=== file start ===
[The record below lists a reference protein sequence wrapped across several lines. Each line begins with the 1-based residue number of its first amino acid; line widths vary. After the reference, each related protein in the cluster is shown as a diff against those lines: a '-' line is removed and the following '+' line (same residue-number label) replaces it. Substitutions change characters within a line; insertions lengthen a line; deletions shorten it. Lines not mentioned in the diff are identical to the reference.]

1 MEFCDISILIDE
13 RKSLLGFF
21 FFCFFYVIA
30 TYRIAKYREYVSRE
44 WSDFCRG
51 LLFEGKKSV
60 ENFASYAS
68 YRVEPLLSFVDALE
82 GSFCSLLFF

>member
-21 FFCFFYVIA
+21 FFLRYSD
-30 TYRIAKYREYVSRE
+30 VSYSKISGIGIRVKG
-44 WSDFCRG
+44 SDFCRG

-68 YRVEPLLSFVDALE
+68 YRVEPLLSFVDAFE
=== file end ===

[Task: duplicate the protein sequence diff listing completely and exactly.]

[The record below lists a reference protein sequence wrapped across several lines. Each line begins with the 1-based residue number of its first amino acid; line widths vary. After the reference, each related protein in the cluster is shown as a diff against those lines: a '-' line is removed and the following '+' line (same residue-number label) replaces it. Substitutions change characters within a line; insertions lengthen a line; deletions shorten it. Lines not mentioned in the diff are identical to the reference.]

1 MEFCDISILIDE
13 RKSLLGFF
21 FFCFFYVIA
30 TYRIAKYREYVSRE
44 WSDFCRG
51 LLFEGKKSV
60 ENFASYAS
68 YRVEPLLSFVDALE
82 GSFCSLLFF

>member
-21 FFCFFYVIA
+21 FFLRYSD
-30 TYRIAKYREYVSRE
+30 VSYSKISGIGIRVKG
-44 WSDFCRG
+44 SDFCRG

-68 YRVEPLLSFVDALE
+68 YRVEPLLSFVDAFE